The District’s bid to win more spending freedom from Congress through a ballot referendum is not legally permissible, a federal judge ruled Monday, dealing a setback to officials who argued that voters had the power to amend the city’s charter and change its relationship with overseers on Capitol Hill.
In a 47-page opinion, U.S. District Judge Emmet G. Sullivan acknowledged “extraordinarily powerful” policy arguments in favor of granting the District government more latitude in spending locally raised funds without a congressional appropriation.
But he said that only Congress, not the courts, could make that change.
“As a native Washingtonian, the Court is deeply moved by Plaintiff’s argument that the people of the District are entitled to the right to spend their own, local funds,” Sullivan wrote. “Nevertheless, the Court is powerless to provide a legal remedy and cannot implement budget autonomy for the District. . . . Congress has plenary authority over the District, and it is the only entity that can provide budget autonomy.”
The courts have, over the years, been generally unwilling to expand the political rights of the District and its residents, consistently ruling that Congress’s power over the capital city is near-absolute under the Constitution.
A 1998 lawsuit seeking to grant D.C. residents congressional voting rights was unsuccessful, as was a 2003 suit seeking permission to levy a “commuter tax” on non-District residents working in the city.
In each case, judges found that the provision in Article I of the Constitution granting Congress power to “exercise exclusive Legislation in all Cases whatsoever” over the District trumps other constitutional claims.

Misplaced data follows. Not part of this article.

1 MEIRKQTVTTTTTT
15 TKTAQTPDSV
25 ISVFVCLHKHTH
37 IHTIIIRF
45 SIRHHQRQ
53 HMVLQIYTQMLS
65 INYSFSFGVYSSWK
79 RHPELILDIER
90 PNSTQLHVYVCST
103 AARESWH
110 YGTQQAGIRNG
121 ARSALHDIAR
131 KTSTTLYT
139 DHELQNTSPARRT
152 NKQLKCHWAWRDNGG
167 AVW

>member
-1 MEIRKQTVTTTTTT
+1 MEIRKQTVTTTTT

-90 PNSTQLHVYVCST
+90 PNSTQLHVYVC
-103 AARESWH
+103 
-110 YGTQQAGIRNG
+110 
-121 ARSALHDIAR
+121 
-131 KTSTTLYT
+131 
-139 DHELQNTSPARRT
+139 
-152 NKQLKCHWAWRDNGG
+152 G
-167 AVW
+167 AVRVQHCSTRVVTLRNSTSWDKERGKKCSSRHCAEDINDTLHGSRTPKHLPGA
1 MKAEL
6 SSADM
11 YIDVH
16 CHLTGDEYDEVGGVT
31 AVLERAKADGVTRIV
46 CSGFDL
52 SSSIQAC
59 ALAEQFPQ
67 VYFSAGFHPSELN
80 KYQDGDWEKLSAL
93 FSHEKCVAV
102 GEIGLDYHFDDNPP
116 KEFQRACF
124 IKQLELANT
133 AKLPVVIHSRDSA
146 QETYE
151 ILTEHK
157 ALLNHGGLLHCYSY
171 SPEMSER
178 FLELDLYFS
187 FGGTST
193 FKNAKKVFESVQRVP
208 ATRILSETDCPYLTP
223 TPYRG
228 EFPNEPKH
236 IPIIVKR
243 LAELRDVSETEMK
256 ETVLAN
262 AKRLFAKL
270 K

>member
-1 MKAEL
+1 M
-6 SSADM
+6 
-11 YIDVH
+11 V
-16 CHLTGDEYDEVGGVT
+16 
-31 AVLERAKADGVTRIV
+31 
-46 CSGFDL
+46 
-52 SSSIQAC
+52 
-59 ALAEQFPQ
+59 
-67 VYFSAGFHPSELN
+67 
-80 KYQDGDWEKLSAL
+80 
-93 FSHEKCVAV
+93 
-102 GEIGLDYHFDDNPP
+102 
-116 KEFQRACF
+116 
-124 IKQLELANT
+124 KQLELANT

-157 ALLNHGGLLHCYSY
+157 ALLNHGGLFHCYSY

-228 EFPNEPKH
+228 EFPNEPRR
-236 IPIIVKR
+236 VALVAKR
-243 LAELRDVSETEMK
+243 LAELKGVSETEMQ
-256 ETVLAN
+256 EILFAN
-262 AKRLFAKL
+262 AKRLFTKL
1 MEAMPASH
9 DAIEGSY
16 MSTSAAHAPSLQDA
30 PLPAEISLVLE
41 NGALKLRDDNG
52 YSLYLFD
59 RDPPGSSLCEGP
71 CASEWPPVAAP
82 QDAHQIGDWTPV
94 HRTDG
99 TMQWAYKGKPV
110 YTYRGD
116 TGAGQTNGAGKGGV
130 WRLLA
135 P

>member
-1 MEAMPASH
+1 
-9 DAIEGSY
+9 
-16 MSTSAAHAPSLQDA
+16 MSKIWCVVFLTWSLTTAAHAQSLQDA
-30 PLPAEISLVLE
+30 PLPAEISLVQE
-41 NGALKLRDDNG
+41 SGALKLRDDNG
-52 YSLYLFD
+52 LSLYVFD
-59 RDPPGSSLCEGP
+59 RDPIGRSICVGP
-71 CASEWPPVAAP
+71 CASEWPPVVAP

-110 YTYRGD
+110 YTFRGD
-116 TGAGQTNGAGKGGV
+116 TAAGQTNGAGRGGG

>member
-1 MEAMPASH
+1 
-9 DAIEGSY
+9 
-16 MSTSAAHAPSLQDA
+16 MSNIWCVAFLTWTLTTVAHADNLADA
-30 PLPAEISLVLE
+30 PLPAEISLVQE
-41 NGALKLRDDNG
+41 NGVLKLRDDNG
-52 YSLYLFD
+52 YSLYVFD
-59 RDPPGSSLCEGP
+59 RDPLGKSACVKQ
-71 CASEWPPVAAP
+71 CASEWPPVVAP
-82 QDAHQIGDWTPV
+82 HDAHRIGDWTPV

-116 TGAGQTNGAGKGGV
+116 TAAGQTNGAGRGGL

Officials and advocates who backed the new legal approach to gaining budget autonomy, however, argued that Congress had already granted the District ability to do so — through the amendment process included in the 1973 Home Rule Charter.
The D.C. Council voted unanimously to adopt such an amendment and put it before District voters, who approved it overwhelmingly in April 2012.
But the amendment encountered doubts, most prominently from D.C. Attorney General Irvin B. Nathan, who opined that it was “patently” illegal and could lead to serious consequences for the city and its employees. Those consequences, he said, could include litigation from prospective contractors challenging the city’s spending authority or prosecution of officials for violating laws against spending government funds without authorization.
When Mayor Vincent C. Gray (D) and the District’s chief financial officer, Jeffrey S. DeWitt, each said this year they would refuse to abide by the charter amendment, following Nathan’s advice, the council sued, putting the measure’s fate in Sullivan’s hands.
Nathan personally argued his position on behalf of Gray and DeWitt in court last week, characterizing the council’s legal arguments as “nonsense” and a search for a “loophole” in the charter.